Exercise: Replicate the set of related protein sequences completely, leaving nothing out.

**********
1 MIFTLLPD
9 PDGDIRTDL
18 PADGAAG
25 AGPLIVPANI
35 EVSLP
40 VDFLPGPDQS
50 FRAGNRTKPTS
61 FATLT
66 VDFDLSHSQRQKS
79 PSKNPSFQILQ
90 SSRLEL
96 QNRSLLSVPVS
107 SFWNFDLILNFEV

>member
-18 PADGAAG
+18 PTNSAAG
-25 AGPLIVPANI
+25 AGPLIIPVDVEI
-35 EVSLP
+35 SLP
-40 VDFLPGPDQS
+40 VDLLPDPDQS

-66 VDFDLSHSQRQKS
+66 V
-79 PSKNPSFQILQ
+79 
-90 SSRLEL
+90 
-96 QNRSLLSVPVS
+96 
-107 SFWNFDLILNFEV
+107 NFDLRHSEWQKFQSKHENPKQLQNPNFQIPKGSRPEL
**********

1 MIFTLLPD
9 PDGDIRTDL
18 PADGAAG
25 AGPLIVPANI
35 EVSLP
40 VDFLPGPDQS
50 FRAGNRTKPTS
61 FATLT
66 VDFDLSHSQRQKS
79 PSKNPSFQILQ
90 SSRLEL
96 QNRSLLSVPVS
107 SFWNFDLILNFEV

>member
-18 PADGAAG
+18 PTNSAAG
-25 AGPLIVPANI
+25 AGPLIIPVDVEI
-35 EVSLP
+35 SLP
-40 VDFLPGPDQS
+40 VDLLPDPDQS

-66 VDFDLSHSQRQKS
+66 V
-79 PSKNPSFQILQ
+79 
-90 SSRLEL
+90 
-96 QNRSLLSVPVS
+96 
-107 SFWNFDLILNFEV
+107 NFDLRHSEWQKFQSKHENPKQLQNPNFQIPKGSRPEL